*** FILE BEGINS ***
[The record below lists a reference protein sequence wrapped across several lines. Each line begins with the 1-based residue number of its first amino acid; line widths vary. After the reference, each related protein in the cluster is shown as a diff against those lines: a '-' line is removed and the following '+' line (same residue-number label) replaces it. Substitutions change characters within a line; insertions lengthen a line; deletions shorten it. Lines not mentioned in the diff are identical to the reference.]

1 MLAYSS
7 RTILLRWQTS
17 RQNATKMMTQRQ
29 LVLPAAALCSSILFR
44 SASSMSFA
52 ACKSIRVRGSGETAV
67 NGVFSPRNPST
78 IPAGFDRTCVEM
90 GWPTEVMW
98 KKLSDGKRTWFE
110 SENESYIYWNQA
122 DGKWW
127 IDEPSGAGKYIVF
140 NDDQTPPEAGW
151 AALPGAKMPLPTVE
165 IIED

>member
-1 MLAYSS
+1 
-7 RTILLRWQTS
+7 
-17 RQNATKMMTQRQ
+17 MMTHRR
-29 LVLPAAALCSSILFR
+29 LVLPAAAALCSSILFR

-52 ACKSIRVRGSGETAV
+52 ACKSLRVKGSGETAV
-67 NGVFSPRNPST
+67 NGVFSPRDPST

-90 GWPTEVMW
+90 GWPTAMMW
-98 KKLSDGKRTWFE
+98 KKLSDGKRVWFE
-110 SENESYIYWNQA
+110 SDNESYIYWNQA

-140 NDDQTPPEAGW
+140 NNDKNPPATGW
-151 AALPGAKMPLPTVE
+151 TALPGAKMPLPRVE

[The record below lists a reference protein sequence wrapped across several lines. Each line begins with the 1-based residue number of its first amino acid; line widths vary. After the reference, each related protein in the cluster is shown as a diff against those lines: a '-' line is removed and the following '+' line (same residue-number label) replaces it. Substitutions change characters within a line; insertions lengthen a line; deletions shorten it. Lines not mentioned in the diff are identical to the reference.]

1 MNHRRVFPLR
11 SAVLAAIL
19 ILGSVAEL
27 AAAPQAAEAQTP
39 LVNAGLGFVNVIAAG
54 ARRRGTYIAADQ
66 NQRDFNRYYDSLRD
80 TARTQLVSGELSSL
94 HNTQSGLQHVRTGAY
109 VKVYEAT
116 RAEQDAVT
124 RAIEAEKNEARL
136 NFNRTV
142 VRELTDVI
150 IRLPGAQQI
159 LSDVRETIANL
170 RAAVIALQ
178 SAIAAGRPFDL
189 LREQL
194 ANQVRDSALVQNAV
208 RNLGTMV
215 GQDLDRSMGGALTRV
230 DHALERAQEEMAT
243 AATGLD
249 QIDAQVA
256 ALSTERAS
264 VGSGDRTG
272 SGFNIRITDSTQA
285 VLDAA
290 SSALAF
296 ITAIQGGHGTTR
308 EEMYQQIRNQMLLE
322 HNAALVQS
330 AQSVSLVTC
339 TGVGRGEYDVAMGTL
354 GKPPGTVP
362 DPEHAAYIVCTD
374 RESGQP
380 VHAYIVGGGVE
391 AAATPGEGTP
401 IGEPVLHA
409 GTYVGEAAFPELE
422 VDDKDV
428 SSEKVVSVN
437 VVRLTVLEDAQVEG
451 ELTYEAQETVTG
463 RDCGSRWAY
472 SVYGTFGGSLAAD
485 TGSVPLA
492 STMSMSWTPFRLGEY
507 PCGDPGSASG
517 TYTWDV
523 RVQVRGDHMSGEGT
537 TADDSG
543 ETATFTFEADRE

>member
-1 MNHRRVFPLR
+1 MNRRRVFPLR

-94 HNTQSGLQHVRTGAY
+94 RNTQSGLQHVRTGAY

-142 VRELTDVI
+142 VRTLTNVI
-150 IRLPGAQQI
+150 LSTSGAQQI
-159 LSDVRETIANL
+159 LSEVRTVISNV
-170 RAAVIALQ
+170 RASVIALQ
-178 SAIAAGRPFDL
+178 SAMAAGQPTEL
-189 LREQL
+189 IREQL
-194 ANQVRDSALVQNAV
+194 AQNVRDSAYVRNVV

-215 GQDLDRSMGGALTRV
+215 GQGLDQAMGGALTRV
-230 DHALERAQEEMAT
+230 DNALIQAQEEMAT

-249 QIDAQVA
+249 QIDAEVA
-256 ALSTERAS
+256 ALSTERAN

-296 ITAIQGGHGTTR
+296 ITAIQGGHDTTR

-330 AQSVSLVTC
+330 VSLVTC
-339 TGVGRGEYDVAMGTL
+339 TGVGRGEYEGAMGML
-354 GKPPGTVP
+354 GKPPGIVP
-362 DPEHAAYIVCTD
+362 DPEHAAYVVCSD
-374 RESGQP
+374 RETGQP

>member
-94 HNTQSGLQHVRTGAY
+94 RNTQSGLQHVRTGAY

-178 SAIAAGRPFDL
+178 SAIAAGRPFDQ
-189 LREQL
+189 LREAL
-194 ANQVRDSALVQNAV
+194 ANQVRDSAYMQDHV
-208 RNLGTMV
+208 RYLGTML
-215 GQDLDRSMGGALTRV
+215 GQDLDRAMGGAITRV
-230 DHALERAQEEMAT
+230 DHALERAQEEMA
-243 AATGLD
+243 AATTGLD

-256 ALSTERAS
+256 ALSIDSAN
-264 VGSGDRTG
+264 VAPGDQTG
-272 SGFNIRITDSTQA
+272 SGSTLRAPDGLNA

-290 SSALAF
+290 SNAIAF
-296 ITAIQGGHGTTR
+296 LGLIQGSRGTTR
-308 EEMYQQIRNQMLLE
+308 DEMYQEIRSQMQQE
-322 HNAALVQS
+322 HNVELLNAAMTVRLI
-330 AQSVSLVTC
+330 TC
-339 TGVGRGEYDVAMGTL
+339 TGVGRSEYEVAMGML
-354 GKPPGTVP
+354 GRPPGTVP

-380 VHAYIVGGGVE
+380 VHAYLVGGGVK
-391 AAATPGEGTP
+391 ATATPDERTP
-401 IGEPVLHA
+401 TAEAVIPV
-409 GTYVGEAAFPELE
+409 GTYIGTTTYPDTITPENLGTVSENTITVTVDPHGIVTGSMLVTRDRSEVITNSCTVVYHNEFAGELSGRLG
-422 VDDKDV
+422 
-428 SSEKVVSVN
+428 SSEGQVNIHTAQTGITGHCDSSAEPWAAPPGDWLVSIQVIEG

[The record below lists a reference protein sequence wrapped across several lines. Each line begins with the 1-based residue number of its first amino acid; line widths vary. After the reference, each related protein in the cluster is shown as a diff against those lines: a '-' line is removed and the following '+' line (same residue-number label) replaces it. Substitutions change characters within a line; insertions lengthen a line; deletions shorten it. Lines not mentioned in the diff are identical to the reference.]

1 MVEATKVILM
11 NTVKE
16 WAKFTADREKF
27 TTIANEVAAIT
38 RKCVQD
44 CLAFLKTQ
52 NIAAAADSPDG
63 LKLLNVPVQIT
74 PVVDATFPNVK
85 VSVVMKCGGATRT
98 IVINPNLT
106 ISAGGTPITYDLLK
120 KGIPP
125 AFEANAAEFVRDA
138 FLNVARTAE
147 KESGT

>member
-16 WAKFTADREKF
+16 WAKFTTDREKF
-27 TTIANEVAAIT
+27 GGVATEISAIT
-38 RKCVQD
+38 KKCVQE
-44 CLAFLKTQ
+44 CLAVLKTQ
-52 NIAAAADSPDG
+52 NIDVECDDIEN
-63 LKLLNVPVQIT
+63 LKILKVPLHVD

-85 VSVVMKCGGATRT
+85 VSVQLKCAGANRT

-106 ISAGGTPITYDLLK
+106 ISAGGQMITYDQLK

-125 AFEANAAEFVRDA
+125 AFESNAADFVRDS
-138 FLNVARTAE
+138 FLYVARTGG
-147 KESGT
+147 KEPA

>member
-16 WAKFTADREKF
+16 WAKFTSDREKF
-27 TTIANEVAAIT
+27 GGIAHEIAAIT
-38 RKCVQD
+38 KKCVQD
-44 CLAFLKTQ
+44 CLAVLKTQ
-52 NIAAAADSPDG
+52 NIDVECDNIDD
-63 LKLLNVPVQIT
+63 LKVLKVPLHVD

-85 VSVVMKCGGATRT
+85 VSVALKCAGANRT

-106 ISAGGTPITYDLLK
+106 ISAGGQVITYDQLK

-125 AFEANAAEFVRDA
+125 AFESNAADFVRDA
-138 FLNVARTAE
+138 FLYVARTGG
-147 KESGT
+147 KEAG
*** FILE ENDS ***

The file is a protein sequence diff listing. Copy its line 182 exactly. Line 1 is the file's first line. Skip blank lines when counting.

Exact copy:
+422 